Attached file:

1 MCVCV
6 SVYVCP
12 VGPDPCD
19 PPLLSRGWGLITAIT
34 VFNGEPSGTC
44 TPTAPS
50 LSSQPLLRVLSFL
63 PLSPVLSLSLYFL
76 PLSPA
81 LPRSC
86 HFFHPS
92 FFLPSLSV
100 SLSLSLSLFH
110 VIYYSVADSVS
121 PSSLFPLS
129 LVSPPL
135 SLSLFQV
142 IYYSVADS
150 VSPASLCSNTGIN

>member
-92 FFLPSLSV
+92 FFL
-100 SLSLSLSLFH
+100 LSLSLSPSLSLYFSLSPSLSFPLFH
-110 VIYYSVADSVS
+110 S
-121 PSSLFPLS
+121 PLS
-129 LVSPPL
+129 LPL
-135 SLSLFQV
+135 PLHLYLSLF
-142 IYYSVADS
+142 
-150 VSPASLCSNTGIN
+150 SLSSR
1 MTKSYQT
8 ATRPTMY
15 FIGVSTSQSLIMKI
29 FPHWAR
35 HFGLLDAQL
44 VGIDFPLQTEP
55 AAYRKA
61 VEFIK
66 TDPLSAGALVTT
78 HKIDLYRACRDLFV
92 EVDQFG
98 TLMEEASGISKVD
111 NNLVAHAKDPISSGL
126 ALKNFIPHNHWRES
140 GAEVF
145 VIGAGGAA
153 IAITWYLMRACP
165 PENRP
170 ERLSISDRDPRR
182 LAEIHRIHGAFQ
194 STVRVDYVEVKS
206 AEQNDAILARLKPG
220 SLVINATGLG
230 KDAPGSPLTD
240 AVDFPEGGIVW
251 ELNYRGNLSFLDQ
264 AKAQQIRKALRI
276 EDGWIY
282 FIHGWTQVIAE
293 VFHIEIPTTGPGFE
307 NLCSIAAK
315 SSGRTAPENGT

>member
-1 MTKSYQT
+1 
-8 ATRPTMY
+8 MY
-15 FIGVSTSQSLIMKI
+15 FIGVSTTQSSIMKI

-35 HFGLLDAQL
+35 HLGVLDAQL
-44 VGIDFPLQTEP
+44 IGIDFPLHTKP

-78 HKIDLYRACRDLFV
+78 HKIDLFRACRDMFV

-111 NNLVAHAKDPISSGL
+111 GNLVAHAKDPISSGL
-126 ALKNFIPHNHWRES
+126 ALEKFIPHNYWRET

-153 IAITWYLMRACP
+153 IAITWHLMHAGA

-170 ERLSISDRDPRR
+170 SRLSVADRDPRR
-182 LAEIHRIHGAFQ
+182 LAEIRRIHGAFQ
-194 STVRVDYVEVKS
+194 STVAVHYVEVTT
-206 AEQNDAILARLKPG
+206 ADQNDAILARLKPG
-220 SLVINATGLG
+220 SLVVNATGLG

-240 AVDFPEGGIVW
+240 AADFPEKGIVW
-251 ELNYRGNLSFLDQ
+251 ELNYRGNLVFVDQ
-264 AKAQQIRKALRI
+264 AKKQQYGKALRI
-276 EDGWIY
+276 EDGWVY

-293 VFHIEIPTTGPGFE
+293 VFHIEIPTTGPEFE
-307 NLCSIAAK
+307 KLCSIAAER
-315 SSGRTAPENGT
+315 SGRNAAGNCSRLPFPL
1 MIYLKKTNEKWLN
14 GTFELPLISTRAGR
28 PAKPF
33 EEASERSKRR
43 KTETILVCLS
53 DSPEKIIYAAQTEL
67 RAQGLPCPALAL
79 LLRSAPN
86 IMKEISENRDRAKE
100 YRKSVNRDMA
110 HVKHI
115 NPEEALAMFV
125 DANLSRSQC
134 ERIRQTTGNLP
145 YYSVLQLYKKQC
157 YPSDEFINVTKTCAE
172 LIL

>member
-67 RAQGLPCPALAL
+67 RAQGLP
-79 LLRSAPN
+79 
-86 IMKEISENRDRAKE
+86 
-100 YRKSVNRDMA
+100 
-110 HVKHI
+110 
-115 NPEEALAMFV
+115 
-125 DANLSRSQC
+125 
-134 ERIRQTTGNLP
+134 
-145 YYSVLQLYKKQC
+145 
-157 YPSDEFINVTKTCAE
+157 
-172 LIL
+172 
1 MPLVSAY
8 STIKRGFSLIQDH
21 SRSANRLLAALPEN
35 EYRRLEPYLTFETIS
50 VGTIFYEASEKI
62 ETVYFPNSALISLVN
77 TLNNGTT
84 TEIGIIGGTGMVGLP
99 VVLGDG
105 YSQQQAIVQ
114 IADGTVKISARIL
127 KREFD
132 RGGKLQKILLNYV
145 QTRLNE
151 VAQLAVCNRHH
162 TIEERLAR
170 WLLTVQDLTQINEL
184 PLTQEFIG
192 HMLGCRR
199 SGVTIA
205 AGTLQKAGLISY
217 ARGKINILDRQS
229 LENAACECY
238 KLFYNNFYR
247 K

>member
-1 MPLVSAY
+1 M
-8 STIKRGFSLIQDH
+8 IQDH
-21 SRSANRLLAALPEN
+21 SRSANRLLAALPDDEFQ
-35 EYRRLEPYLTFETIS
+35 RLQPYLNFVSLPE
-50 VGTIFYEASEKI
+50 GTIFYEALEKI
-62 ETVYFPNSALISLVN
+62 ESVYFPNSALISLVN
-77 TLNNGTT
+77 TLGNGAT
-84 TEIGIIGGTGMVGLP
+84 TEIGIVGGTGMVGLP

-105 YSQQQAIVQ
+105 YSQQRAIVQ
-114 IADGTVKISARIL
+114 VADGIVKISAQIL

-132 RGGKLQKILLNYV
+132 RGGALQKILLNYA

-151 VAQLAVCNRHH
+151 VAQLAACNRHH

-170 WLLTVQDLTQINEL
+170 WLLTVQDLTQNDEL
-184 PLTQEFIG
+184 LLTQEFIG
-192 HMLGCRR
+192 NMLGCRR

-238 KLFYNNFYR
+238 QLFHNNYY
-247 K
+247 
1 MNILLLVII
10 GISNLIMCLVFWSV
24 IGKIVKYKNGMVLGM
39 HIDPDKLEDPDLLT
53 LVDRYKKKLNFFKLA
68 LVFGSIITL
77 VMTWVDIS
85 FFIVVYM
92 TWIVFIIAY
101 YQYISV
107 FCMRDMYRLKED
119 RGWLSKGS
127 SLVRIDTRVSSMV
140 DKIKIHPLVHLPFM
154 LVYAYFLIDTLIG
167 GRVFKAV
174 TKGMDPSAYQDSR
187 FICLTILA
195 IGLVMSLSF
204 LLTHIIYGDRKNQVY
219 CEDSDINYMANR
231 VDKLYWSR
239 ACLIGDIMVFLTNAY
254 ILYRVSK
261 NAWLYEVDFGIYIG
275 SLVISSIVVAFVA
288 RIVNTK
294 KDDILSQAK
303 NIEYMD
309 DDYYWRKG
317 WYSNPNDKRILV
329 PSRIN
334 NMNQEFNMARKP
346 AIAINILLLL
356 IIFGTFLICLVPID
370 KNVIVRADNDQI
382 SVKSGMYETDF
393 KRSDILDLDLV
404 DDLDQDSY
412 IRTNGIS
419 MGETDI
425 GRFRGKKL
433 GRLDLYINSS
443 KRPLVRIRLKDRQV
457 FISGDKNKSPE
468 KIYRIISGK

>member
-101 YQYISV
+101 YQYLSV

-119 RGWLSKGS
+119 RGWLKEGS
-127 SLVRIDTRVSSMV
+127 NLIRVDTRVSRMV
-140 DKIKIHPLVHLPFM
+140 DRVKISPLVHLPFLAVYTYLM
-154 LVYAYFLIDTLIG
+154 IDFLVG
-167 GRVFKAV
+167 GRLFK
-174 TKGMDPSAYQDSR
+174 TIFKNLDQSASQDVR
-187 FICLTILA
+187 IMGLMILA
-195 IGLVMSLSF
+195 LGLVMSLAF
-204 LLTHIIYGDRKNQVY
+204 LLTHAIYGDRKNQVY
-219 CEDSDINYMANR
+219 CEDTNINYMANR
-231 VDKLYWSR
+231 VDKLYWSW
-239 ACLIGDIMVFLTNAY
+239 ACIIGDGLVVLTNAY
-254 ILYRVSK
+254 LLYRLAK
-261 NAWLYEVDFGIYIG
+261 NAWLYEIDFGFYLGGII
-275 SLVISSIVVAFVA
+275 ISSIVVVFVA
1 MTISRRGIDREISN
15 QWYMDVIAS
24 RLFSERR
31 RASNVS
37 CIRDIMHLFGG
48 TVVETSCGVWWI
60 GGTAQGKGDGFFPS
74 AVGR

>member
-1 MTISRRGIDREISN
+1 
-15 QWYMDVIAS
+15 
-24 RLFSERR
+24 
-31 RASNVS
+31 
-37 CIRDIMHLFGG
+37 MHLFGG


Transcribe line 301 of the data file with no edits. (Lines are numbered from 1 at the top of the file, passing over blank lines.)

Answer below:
+1 